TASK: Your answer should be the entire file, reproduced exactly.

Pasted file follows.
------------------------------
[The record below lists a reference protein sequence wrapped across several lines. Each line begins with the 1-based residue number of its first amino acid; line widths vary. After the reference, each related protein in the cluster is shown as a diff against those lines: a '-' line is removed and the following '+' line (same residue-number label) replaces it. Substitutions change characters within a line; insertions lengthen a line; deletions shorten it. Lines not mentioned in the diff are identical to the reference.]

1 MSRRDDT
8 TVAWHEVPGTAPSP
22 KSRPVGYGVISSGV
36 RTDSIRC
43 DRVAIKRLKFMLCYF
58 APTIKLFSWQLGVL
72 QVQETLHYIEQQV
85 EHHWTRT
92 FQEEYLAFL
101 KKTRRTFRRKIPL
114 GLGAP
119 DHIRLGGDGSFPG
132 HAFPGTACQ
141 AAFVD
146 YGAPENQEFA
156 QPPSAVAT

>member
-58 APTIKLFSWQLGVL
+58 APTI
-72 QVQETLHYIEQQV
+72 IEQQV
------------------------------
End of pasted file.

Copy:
[The record below lists a reference protein sequence wrapped across several lines. Each line begins with the 1-based residue number of its first amino acid; line widths vary. After the reference, each related protein in the cluster is shown as a diff against those lines: a '-' line is removed and the following '+' line (same residue-number label) replaces it. Substitutions change characters within a line; insertions lengthen a line; deletions shorten it. Lines not mentioned in the diff are identical to the reference.]

1 MSRRDDT
8 TVAWHEVPGTAPSP
22 KSRPVGYGVISSGV
36 RTDSIRC
43 DRVAIKRLKFMLCYF
58 APTIKLFSWQLGVL
72 QVQETLHYIEQQV
85 EHHWTRT
92 FQEEYLAFL
101 KKTRRTFRRKIPL
114 GLGAP
119 DHIRLGGDGSFPG
132 HAFPGTACQ
141 AAFVD
146 YGAPENQEFA
156 QPPSAVAT

>member
-58 APTIKLFSWQLGVL
+58 APTI
-72 QVQETLHYIEQQV
+72 IEQQV